I’ve been spending quite a bit of time reading about different types of poetry terms and forms. Since I am The Hairbag Poet, I realize I may like to write poetry, but I have a lot to learn about poetry, and trust me there is a lot to learn!  Todays poem, I think, fits the form of an Epigram.

According to poets.org “An epigram is a short, pithy saying, usually in verse, often with a quick, satirical twist at the end. The subject is usually a single thought or event. The word “epigram” comes from the Greek epigraphein, meaning “to write on, inscribe,” and originally referred to the inscriptions written on stone monuments in ancient Greece. The first-century epigrams of the Roman poet Martial became the model for the modern epigram.”

I hope you enjoy these posts. Thanks for stopping by and reading, and please feel free to post your own poetry in the comments if you feel inspired by the photographs. I always love reading other peoples perspective on “art”.

The Hairbag Poet

 

Photo by Donald titled “Scrub brush with a Leaf”. He comments, “I think it speaks for itself!!!”

Who says scrub brushes and leaves can’t be friends?
The Wind?
Damn him!

The Hairbag Poet

Hi and welcome to my Friday series titled The Hairbag Poet.

A few weeks ago, around Thanksgiving, I was talking with my very talented sister-in-law (Cherise) about collaborating on an idea I was working on. Cherise is a very artistic, and intelligent woman, and has many talents, but her photography is stunning. Her pictures are amazing.  She takes her camera with her everywhere, and captures moments that take your breath away.  Cherise and my brother live in Maine, which is just the perfect backdrop for any photographer, and I thought we could combine her love of photography and my love of writing, and poetry, and she happily agreed.

However, what I didn’t realize was my brothers disappointment, hurt, and rejected feelings at not being asked to collaborate with me as well (insert baby violin player here).  He texted me after they got home expressing his feelings of repudiation.  So I told him to submit his portfolio, and I would consider a possible collaboration with him as well (I really didn’t mean it). My brother is an ex NYPD cop, who is now a really great cook, but he’s not exactly what you would call “artsy”. He sent me his photos anyway, and they took my breath away (like when you get punched in the stomach, or you smell something foul and have to hold your breath).  Now I’m not one to back down from a challenge, so I happily provided some poetry to his “work”. He continued to send me photographs, and I continued to meet his challenge, and found myself having a lot of fun.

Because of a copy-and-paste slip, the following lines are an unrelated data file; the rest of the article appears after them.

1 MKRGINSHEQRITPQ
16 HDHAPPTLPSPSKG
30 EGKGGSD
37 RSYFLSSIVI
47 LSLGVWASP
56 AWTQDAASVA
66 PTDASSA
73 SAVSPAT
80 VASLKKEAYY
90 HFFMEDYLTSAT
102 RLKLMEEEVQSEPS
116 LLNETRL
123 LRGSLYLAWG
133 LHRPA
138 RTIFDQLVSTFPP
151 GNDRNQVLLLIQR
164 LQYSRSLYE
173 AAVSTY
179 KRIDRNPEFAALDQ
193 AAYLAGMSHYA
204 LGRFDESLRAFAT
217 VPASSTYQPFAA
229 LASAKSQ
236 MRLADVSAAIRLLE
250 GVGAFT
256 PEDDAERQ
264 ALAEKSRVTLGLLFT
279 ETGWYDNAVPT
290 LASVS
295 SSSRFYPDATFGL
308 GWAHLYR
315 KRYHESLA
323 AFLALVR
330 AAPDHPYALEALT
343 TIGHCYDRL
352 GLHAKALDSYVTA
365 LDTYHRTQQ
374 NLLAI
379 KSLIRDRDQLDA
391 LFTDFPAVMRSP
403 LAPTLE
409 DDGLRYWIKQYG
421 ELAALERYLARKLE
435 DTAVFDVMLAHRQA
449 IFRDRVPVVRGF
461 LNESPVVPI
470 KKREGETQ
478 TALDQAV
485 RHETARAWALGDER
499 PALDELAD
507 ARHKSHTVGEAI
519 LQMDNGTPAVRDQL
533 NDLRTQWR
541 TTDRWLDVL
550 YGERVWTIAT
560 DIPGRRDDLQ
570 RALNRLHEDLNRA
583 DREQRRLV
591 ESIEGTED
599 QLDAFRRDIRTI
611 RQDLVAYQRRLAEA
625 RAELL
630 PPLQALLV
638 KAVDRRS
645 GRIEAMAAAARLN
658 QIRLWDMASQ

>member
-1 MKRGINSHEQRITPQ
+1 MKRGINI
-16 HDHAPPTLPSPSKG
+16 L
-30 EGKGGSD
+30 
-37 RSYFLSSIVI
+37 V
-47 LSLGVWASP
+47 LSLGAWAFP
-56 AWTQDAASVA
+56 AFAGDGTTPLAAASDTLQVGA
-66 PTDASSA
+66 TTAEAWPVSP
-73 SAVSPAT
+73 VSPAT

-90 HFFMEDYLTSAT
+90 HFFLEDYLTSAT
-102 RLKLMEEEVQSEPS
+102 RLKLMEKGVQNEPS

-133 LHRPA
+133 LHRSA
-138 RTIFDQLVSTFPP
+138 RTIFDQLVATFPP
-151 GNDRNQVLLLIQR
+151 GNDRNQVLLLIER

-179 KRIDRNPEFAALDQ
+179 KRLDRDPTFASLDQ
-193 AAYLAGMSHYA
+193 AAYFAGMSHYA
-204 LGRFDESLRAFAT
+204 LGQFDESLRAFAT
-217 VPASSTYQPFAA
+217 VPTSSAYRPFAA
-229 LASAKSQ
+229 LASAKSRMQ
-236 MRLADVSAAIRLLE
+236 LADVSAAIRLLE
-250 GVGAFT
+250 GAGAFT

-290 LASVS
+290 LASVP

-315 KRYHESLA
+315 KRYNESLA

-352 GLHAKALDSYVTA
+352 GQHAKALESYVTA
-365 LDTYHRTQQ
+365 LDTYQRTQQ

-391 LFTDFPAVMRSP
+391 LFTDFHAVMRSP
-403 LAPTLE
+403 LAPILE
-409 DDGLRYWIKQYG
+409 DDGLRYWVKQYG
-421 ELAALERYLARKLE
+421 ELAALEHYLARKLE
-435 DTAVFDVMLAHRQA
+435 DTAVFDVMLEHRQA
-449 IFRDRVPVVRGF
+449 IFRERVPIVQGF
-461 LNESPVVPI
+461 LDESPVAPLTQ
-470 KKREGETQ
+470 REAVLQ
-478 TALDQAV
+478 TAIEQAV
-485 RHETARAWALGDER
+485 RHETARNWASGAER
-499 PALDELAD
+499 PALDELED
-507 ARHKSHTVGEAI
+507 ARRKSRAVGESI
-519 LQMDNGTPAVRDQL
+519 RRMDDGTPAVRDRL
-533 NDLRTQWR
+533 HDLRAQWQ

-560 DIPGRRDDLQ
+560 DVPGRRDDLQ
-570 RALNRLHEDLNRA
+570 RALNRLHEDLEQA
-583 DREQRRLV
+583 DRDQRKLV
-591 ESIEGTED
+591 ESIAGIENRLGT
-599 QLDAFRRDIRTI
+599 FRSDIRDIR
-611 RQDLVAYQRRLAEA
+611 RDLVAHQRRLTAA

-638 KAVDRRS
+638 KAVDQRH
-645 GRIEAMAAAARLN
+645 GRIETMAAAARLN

Now fast forward a few weeks…

I was using the term Hairbag to describe someone I thought was not a stellar worker one day and got a few funny laughs from my friends who had never heard the term Hairbag before. I couldn’t remember the origin of the word, but I knew it somehow related to a police slang, that I no doubt picked up from my brother many years ago.  I texted him asking him to explain to me what the word meant, and indeed it was a derogatory police slang for cops who do nothing, complain, have given up, and are waiting to retire. So we had a good laugh that I used the  word appropriately, he sent me more of his photographic disasters (I mean works of art), and I continued to return lousy poetry (eloquent verse), and he started calling me the Hairbag Poet, which made me laugh, and I thought it would be fun to share our collaborations.

I am always inspired by great collaborators, and two writers who have inspired me to unite artwork and poetry are Laura Purdie Salas and Penny Parker Klostermann. They do it beautifully.

In the blogging world Fridays are known as Poetry Friday.  You can read about Poetry Friday here. I will plan on posting The Hairbag Poet each Friday.

I hope you enjoy these posts.  Thanks for stopping by and reading, and please feel free to post your own poetry in the comments if you feel inspired by the photographs.  I always love reading other peoples perspectives on “art”.

The Hairbag Poet

Here is our first collaboration:

Photo by Donald who says, “The depth and the lines are amazing!!”

Manic Depression

Duplicitous I am.
Cool steel fissures divides.
Dirty, sharp blades, and metal
tines haunt my nightmares,
Quelled only with the ablutions
of warm, sudsy foam.